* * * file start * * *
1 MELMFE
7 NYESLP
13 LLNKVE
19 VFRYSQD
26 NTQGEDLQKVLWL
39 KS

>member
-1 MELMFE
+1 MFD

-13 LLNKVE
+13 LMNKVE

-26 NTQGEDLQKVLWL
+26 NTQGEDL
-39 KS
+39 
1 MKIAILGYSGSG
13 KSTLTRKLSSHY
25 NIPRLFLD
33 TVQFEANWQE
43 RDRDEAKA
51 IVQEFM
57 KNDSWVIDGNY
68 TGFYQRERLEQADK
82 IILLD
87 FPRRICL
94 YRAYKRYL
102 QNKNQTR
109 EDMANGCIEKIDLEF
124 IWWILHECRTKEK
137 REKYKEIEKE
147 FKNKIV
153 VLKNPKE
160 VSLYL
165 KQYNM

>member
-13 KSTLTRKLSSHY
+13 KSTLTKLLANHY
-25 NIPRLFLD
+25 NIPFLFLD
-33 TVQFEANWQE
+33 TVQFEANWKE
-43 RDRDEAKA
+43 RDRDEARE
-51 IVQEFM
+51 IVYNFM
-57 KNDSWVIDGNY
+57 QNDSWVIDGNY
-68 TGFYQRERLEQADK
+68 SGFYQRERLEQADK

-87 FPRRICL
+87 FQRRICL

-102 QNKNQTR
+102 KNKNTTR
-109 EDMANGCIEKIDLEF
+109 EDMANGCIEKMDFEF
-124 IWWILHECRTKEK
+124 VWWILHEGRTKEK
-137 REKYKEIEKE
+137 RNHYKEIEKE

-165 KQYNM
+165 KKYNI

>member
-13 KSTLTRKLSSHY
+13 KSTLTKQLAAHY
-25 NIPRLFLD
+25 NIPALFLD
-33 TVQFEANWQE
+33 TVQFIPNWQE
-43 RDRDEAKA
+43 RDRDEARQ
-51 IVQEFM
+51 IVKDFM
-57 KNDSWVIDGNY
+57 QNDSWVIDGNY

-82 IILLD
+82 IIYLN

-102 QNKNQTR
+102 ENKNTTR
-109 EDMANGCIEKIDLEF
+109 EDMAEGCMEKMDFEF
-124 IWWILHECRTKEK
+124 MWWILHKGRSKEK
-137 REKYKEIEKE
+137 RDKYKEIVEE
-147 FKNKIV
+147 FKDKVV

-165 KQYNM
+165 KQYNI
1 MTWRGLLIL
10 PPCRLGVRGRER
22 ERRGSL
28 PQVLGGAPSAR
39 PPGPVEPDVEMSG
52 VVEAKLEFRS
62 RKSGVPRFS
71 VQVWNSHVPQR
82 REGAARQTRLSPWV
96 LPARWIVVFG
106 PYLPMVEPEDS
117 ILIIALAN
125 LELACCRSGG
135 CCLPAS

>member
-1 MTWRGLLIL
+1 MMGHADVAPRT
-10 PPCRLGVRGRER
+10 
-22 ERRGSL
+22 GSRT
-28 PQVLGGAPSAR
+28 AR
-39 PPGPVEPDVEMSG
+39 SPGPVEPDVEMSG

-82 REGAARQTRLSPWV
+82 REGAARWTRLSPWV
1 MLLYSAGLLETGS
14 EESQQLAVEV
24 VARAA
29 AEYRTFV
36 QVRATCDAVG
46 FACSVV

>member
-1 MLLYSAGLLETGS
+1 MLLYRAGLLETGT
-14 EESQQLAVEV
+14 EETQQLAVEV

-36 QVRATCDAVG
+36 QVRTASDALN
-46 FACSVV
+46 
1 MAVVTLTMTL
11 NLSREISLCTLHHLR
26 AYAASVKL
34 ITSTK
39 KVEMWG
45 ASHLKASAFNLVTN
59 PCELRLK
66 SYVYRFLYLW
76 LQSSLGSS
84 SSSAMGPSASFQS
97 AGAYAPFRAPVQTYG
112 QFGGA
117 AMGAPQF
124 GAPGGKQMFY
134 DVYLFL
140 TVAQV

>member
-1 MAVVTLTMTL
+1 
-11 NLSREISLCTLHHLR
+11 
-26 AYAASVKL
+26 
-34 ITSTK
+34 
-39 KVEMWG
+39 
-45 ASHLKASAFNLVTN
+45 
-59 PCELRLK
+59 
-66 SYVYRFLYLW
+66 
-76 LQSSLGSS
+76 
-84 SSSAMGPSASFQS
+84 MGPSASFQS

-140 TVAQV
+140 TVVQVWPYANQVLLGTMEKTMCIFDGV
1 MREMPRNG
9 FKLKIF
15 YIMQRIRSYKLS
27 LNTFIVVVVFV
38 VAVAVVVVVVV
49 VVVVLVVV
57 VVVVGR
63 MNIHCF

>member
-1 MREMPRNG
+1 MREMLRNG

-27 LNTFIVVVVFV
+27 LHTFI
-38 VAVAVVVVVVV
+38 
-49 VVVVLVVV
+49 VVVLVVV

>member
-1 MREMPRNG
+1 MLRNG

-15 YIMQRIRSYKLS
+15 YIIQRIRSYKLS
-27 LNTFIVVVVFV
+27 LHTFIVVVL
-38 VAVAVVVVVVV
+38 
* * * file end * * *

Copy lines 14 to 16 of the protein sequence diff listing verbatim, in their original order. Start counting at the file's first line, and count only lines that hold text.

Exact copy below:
-39 KS
+39 
1 MKIAILGYSGSG